Next steps

To date, the endpoints used in many preclinical IT studies, even for the more ‘popular’ pharmacologic preconditioning agents, tend to be morphologic; more functional outcome measures, and more long-term follow up studies at clinically relevant time points, are needed in both focal and global ischemia models. Ultimately, drumming up solid preclinical efficacy for any lead preconditioning drug will require detailed pharmacokinetic studies to identify the time dependency of its effect, and the dose that is neither impotent nor toxic. Ideally, documentation that such a treatment is efficacious in large animal models [21], [93], in females [73], [107], in aged animals where IT may be blunted [108], and those with co-morbidities and other known stroke risk factors is also needed.

Of course, no pharmacologic treatment is without unintended side effects and related concerns. Analogues of one or more of the aforementioned pharmacologic agents that exhibit less than ideal clinical profiles might ultimately promote cerebral IT just as effectively, but with a wider safety and tolerability profile. Current examples of this include dipyridyl, a lipid soluble iron chelator effective in preconditioning in a photothrombosis model [109] that may prove less problematic in certain preconditioning paradigms than deferroxamine. The nonmethylated cytosine-guanine bacterial oligonucleotide CpG, which acts as a toll-like receptor 9 ligand [110], [111], and the nonharmful endotoxin analogue diphosphoryl lipid A [112], seem to protect the mouse brain at magnitudes similar to those achieved with LPS. One or more of the nonhematopoietic, cerebroprotective EPO analogues that appear to activate unique EPO receptor populations in brain that are linked to neuroprotective signaling pathways [40] may also exhibit robust qualities as a preconditioning agent. And the hypotensive, hyperglycemic, and other side effects of mitochondrial-selective KCO drugs like diazoxide might be avoided by using the analogues BMS-191095 [113] and bepridil [114], the latter a clinically approved anti-anginal medication. Iptakalim, a relatively new KCO that crosses the blood-brain barrier to act selectively at SUR2-type of KATP channels, without adversely affecting the pancreatic SUR1-type of channels, shows preconditioning-like neurovascular protective effects in a rat model of high altitude hypoxic brain injury, even when administered by gavage [115]. Ultimately, phase I and II clinical trials will be necessary for our most promising preconditioning drugs to define dosing, tolerability, and efficacy in humans, but these translational steps may fail like many others if such preclinical studies are not designed carefully and do not adhere to the updated STAIR criteria [116].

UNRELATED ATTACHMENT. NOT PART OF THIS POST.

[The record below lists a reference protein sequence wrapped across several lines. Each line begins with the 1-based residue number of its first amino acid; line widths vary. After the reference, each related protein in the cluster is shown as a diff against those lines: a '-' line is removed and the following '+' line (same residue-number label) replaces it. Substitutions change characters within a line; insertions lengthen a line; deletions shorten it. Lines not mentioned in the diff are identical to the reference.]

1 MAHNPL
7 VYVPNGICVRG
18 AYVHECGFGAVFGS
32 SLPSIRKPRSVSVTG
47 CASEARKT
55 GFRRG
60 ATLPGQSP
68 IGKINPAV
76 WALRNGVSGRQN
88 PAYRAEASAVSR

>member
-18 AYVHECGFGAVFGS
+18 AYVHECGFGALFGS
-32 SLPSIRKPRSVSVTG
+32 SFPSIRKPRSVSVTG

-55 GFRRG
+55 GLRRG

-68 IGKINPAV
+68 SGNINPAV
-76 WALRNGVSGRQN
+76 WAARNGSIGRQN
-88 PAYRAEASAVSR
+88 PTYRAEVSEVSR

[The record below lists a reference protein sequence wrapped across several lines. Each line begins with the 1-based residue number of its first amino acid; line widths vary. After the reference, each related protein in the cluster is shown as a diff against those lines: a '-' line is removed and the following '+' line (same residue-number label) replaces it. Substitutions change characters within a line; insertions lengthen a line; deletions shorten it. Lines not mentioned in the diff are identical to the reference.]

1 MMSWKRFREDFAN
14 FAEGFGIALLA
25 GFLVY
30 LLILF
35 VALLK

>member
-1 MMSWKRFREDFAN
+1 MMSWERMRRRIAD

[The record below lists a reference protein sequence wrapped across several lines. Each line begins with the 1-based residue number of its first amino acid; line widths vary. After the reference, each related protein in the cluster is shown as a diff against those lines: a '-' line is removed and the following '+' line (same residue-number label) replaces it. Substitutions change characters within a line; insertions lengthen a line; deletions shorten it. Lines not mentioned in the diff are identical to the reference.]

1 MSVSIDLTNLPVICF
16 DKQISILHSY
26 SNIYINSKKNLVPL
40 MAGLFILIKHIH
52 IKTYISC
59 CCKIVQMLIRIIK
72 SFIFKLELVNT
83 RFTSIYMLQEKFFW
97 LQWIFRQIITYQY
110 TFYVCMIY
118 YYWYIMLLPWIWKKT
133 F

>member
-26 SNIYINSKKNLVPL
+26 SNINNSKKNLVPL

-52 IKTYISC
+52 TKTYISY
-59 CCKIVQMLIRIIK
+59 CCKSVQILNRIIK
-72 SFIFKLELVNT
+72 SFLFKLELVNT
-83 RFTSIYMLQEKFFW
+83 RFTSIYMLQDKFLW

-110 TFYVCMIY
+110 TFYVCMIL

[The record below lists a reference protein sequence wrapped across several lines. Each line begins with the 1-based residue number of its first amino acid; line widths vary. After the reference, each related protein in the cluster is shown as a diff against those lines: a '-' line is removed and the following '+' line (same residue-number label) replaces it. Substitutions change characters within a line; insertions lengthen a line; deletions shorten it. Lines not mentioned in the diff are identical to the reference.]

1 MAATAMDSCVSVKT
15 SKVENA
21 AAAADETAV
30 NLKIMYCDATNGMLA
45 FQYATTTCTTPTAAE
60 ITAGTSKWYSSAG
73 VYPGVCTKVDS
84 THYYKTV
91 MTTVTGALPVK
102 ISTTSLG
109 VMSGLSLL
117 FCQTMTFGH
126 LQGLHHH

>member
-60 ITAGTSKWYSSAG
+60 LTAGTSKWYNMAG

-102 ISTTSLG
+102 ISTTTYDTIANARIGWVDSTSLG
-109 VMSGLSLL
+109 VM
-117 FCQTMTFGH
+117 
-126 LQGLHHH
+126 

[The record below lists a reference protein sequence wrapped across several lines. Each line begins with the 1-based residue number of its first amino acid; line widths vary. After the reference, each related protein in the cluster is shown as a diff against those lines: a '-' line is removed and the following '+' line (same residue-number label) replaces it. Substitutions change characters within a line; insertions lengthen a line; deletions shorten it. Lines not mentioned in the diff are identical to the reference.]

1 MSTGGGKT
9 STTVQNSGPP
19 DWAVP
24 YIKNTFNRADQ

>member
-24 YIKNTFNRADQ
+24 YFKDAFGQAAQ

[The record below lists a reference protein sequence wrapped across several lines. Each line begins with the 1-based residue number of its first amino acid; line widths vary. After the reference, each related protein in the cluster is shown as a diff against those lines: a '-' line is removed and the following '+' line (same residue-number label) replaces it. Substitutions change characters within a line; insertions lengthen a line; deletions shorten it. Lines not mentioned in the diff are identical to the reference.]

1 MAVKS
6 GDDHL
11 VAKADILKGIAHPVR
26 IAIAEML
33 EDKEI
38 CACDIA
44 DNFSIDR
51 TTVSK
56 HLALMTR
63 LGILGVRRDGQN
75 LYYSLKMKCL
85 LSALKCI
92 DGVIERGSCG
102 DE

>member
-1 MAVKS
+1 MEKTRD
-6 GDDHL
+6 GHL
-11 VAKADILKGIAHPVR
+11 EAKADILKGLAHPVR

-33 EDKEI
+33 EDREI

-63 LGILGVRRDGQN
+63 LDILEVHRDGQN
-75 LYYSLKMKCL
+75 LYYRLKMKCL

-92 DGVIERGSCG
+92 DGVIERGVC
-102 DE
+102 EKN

Given the number and diversity of pharmacologic treatments that currently promote IT in animals, some of which are already approved for clinical use, and considering that the very concept of finding utility in what was viewed by many not so long ago as a field of endeavor without clinical ramifications, the potential for translational success looks bright. In all likelihood, the preconditioning treatment regimen of choice will have to be modified significantly depending on the nature of the anticipated ischemic event (as is true in our animal models), be it stroke, subarachnoid hemorrhage, or any number of planned or emergency neurosurgical or cardiac surgeries, or neuroradiological interventions. Preconditioning ‘cocktails’ may ultimately be utilized to induce mechanism- and cell-specific IT across all cells of the neurovascular unit. Also, we may find pharmacologic preconditioning employed in conjunction with post-stroke treatments – particularly with the thrombolytics. As the field of pharmacogenomics evolves [117], it will be exciting to define and implement individualized preconditioning treatments based on personal genetic profiles. And despite the many issues regarding chronic drug administration of any kind, some can envision a future in which a form of preconditioning-like prophylaxis is pharmacologically established in a vitamin-mimicking fashion for patients with defined combinations of the more ‘standard’ risk factors (e.g., age, race, genetic history, smoking, hypertension, diabetes) that we already know are associated with adverse cerebrovascular events.


A note of appreciation to Drs. Brad K. Wacker and Ann M. Stowe for critical review of this manuscript and helpful discussion. The author regrets space limitations that prevented the citation of many noteworthy and relevant studies. Support for the author's laboratory from NIH grants RO1 HL79278, PO1 NS32636, and the Spastic Paralysis Research Foundation of the Illinois-Eastern Iowa District of Kiwanis International.